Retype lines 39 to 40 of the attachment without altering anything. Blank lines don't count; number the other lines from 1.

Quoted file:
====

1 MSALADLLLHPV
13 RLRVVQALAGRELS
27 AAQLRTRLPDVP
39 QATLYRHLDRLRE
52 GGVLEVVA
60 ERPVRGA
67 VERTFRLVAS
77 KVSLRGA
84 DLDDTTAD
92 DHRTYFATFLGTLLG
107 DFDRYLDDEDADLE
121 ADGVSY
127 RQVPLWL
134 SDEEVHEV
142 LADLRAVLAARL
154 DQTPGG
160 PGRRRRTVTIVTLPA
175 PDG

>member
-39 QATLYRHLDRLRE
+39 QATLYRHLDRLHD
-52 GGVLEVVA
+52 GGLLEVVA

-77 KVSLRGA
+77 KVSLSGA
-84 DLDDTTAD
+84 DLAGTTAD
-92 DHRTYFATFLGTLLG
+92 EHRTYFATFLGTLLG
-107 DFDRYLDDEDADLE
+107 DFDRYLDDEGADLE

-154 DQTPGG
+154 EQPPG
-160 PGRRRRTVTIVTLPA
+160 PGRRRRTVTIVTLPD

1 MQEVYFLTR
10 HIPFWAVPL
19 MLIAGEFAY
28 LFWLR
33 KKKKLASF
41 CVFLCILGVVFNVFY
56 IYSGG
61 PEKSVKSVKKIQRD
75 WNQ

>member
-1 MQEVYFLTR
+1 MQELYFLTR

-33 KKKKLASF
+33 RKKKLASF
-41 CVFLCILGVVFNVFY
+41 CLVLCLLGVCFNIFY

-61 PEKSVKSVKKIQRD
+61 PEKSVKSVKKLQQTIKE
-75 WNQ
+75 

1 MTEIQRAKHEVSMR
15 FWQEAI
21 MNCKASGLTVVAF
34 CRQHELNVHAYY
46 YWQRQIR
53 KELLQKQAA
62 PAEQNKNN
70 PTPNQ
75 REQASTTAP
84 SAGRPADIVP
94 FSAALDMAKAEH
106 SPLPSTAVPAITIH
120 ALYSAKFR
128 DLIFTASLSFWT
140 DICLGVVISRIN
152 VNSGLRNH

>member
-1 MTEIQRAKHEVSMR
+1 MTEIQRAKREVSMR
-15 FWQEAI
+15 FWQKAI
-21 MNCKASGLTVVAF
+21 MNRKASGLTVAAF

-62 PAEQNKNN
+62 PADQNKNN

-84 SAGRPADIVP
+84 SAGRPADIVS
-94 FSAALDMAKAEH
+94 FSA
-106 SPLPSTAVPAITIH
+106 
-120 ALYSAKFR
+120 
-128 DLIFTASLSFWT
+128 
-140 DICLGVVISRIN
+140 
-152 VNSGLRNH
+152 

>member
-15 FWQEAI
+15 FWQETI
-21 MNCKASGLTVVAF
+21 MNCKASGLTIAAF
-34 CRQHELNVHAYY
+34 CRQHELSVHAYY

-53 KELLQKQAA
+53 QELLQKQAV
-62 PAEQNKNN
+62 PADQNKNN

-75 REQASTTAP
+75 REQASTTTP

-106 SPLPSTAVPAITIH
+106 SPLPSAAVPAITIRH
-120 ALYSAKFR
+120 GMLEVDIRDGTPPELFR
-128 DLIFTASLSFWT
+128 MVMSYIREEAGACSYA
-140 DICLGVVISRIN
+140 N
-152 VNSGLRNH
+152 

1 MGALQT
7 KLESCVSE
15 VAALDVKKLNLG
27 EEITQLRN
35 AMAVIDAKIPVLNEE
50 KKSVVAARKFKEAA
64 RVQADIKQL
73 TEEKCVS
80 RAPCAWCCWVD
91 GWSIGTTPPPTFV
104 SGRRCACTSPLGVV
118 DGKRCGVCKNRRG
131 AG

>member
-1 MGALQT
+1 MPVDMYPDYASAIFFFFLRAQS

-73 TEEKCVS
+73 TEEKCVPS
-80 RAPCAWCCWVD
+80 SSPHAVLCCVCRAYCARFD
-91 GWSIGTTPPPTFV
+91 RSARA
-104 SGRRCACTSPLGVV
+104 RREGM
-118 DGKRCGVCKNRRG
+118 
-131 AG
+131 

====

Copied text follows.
28 LFWLR
33 KKKKLASF